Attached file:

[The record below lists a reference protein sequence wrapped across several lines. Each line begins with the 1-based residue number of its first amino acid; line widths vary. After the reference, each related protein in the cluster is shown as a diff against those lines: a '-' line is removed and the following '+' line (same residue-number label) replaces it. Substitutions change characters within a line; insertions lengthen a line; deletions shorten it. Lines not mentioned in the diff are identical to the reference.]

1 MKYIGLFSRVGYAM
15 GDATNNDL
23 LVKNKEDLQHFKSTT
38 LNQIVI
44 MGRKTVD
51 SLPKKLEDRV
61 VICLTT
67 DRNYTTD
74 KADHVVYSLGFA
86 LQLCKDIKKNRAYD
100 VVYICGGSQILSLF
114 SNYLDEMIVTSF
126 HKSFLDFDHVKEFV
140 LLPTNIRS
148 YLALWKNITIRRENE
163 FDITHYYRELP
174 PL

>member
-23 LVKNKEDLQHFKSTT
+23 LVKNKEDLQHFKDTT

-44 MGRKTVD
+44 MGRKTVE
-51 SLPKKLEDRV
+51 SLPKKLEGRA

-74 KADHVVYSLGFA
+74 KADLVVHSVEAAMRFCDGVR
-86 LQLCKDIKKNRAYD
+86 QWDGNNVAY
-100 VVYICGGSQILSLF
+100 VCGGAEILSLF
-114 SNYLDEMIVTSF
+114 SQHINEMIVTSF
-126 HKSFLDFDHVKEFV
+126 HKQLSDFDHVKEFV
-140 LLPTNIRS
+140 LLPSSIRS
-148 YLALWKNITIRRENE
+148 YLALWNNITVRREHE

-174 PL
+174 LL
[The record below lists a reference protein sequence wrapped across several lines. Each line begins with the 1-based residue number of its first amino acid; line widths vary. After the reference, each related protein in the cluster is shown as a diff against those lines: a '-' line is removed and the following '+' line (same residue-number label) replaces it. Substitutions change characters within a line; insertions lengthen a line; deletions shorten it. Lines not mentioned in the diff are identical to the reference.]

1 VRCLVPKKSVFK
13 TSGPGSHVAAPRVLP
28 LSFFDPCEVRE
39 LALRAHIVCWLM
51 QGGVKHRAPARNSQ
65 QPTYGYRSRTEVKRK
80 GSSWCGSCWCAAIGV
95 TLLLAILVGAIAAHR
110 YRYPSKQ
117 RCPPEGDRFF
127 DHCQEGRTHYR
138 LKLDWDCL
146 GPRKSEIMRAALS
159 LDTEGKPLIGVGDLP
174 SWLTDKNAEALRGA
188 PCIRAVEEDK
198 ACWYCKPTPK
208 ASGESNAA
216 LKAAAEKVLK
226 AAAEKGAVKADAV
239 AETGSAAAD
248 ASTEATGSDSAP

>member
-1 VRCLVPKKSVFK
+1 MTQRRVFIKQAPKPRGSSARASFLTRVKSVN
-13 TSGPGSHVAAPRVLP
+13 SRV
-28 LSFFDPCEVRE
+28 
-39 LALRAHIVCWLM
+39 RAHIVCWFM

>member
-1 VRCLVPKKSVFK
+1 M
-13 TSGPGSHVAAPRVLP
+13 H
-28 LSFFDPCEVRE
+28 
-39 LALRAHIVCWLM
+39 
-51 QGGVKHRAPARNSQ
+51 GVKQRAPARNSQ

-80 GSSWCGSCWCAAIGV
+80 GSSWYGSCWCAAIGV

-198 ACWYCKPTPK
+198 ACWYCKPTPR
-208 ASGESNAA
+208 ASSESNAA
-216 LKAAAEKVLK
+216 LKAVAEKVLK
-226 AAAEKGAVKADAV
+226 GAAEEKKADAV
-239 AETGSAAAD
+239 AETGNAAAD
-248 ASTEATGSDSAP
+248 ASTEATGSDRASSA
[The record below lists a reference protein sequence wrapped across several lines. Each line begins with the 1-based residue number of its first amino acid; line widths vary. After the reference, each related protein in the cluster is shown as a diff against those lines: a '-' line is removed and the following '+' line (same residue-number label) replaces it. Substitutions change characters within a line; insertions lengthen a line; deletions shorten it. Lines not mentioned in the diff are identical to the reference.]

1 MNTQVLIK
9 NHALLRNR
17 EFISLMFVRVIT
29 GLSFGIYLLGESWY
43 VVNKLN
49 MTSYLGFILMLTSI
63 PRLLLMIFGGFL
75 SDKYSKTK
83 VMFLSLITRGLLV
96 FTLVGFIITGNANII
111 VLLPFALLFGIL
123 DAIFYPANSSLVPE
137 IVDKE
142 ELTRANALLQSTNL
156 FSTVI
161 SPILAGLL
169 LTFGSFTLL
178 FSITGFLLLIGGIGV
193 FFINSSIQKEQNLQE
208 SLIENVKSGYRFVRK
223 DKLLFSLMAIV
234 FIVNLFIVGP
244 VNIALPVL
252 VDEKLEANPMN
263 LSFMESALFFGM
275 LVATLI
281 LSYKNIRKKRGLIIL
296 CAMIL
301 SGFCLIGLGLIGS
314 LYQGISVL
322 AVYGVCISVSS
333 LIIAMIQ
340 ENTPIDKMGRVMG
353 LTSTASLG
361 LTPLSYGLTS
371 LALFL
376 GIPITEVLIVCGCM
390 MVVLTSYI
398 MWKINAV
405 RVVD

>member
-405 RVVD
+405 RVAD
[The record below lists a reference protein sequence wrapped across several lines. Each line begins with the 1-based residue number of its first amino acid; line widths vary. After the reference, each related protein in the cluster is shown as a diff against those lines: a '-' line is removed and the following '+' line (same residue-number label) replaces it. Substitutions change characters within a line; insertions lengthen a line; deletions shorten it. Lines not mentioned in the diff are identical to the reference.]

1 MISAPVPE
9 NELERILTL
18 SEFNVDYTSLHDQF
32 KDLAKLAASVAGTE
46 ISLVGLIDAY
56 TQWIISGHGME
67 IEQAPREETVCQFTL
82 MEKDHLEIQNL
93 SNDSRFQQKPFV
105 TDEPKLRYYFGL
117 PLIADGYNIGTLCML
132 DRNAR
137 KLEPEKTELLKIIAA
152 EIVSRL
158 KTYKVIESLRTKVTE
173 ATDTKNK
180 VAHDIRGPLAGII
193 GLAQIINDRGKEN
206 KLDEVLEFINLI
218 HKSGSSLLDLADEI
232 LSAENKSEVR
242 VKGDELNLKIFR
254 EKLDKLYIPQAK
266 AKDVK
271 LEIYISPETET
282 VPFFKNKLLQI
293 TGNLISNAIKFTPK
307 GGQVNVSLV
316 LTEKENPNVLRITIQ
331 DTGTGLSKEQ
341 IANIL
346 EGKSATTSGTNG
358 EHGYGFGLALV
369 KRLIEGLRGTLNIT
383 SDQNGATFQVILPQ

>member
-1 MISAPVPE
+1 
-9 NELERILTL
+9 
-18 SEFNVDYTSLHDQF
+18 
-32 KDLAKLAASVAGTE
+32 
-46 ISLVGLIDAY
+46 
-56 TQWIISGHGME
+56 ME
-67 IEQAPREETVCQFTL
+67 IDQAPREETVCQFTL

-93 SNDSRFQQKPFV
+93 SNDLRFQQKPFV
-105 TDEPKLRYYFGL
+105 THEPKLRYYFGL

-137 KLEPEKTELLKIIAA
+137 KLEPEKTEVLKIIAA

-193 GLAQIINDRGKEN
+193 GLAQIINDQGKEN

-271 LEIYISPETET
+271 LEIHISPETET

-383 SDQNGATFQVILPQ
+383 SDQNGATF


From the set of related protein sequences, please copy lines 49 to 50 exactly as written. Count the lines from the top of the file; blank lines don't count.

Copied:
80 GSSWCGSCWCAAIGV
95 TLLLAILVGAIAAHR